Most interactions with the Funnel system will be performed by back-end software systems in your company, which will obtain short-lived “access tokens” to keep your data secure. These Access Tokens, one obtained, can be repeatedly used over a short period of time to authenticate requests to resources owned by your User Account.

(In this example, the curl tool will be used to make HTTP request, but any other tool may be used.)

Make a request for Access and Refresh Tokens using the following command:

$ curl -s -X POST https://auth.funnel-labs.io/auth/realms/funnel/protocol/openid-connect/token -d "client_id=service&grant_type=password&username=ExampleInc&password=abcd1234"
{
"access_token": "eyJh...RFA",
"expires_in": 300,
"refresh_expires_in": 1800,
"refresh_token": "eyJh...n2E",
"token_type": "Bearer",
"not-before-policy": 0,
"session_state": "f821e5f1-e6c5-4392-a5ac-162d79e00c45",
"scope": "funnel-mouth funnel-spout"
}

For the purposes of running additional commands via the command line, it is often easier to save the value of the Access Token into a shell environment variable. This can be done using a small script to pick out the Access Token like so:

$ ACCESS_TOKEN=$(curl -s -X POST https://auth.funnel-labs.io/auth/realms/funnel/protocol/openid-connect/token -d "client_id=service&grant_type=password&username=ExampleInc&password=abcd1234" | jq -r '.access_token')

Note: The credentials should be kept secret, and never made available to your customers or other unauthorized parties. Back-end systems should retrieve these values using secret-management tools.

Step 4: Add/Update your Avro Schema in Funnel

The Access Token obtained above can be used to authenticate an update to schemas in the namespace owned by the User Account.

In this example, the “@” symbol is used to insert the contents of a file, namely the schema file defined in Step 2.

$ curl -D - https://api.funnel-labs.io/admin/schemas \ -X POST -d '@staff.avsc' \ -H 'Content-Type: application/json' \ -H "Authorization: Bearer $ACCESS_TOKEN" OK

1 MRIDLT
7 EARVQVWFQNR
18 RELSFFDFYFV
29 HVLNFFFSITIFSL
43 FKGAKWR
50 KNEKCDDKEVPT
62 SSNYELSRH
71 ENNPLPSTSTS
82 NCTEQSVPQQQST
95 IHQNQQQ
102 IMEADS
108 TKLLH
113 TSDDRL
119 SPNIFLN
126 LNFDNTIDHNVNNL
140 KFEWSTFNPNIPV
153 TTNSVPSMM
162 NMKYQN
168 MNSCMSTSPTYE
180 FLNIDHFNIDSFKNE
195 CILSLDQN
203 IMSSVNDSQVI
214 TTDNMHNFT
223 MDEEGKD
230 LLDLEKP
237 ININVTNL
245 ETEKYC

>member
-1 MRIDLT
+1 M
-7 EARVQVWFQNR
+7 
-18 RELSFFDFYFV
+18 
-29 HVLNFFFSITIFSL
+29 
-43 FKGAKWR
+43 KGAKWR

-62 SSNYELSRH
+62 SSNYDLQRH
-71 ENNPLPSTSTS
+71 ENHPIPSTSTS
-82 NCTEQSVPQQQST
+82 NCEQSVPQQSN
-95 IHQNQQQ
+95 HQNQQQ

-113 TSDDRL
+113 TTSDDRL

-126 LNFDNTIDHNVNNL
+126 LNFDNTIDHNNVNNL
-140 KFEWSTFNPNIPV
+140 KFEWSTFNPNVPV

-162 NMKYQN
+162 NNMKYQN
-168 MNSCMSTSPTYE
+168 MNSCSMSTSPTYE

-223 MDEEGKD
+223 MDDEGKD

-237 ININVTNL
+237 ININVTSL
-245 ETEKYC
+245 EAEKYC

Code language: JavaScript (javascript)

It can be confirmed that the schema file has been uploaded by reading it back from the system, using its namespace and name as part of the URL.

$ curl https://api.funnel-labs.io/admin/schemas/com.example/Staff \ -H "Authorization: Bearer $ACCESS_TOKEN" | jq { "name": "Staff", "type": "record", "fields": [ // ... ], "namespace": "com.example" }
Code language: JavaScript (javascript)

Great, the new schema is loaded and ready to use. A single user account may have many schemas, each of which can be independently updated, upload data, or query data.

Note: Schemas are stored permanently and not lost over time.

Step 5: Upload Data for a Schema

With a schema established, data can be uploaded either from your back-end systems or directly from your customer’s mobile apps, which have been forwarded and Access Token for this purpose. In the following example, the curl command will be used to upload a data record that is in a format consistent with the schema above.

$ curl https://api.funnel-labs.io/users/ExampleInc/data/com.example/Staff \ -X POST -d ' {"id": 3, "job": "WAITER", "loc": {"latitude": 1.0, "longitude": 2.0}, "rating": 1.3, "name": "Bob"}' \ -H 'Content-Type: application/json' \ -H "Authorization: Bearer $ACCESS_TOKEN" OK
Code language: PHP (php)

Note: Funnel focuses primarily on current data, thus old data may eventually expire.

Note: It is important to submit data fields in the same order in which they appear in the schema.

Step 6: Query for Data

The data that is uploaded may be queried using the Funnel Query Language using queries such as “rating > 2.0 and loc within 500m of (13.3, 52.2)” or “job = WAITER or name = "Bob"“.

$ curl 'https://api.funnel-labs.io/users/ExampleInc/data/com.example/Staff?query=name="Bob"' \ -H "Authorization: Bearer $ACCESS_TOKEN" [ { "id": 3, "job": "WAITER", "loc": {"latitude": 1, "longitude": 2}, "rating": 1.3, "name": "Bob" } ]
Code language: JavaScript (javascript)

The queries may be initiated by your business back-end systems or directly from your customer’s Mobile App if Access Tokens are distributed to them from your back-end systems.

Congratulations

At this point, you have examples of how to perform all the basic operations using the Funnel system, including account creation, schema definition, data uploading, and data querying. For more detailed information, see the Funnel Docs.